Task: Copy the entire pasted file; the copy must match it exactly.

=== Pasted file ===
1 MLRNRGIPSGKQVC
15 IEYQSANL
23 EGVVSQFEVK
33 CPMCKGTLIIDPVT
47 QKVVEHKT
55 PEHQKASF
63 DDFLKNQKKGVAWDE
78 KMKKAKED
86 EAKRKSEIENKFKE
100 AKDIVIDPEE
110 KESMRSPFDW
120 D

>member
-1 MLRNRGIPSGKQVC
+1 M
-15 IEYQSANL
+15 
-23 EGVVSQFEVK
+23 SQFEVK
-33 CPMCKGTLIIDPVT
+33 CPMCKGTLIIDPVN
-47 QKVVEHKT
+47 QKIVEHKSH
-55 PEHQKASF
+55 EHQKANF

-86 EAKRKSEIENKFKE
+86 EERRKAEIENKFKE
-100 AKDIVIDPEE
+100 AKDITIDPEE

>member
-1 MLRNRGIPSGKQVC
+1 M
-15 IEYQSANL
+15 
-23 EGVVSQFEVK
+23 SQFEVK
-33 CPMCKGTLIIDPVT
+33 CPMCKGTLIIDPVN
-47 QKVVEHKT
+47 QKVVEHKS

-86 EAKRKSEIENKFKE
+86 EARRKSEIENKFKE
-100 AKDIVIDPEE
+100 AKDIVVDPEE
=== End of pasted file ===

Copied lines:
1 MLRNRGIPSGKQVC
15 IEYQSANL
23 EGVVSQFEVK
33 CPMCKGTLIIDPVT
47 QKVVEHKT
55 PEHQKASF
63 DDFLKNQKKGVAWDE
78 KMKKAKED
86 EAKRKSEIENKFKE
100 AKDIVIDPEE
110 KESMRSPFDW
120 D

>member
-1 MLRNRGIPSGKQVC
+1 M
-15 IEYQSANL
+15 
-23 EGVVSQFEVK
+23 SQFEVK
-33 CPMCKGTLIIDPVT
+33 CPMCKGTLIIDPVN
-47 QKVVEHKT
+47 QKIVEHKSH
-55 PEHQKASF
+55 EHQKANF

-86 EAKRKSEIENKFKE
+86 EERRKAEIENKFKE
-100 AKDIVIDPEE
+100 AKDITIDPEE

>member
-1 MLRNRGIPSGKQVC
+1 M
-15 IEYQSANL
+15 
-23 EGVVSQFEVK
+23 SQFEVK
-33 CPMCKGTLIIDPVT
+33 CPMCKGTLIIDPVN
-47 QKVVEHKT
+47 QKVVEHKS

-86 EAKRKSEIENKFKE
+86 EARRKSEIENKFKE
-100 AKDIVIDPEE
+100 AKDIVVDPEE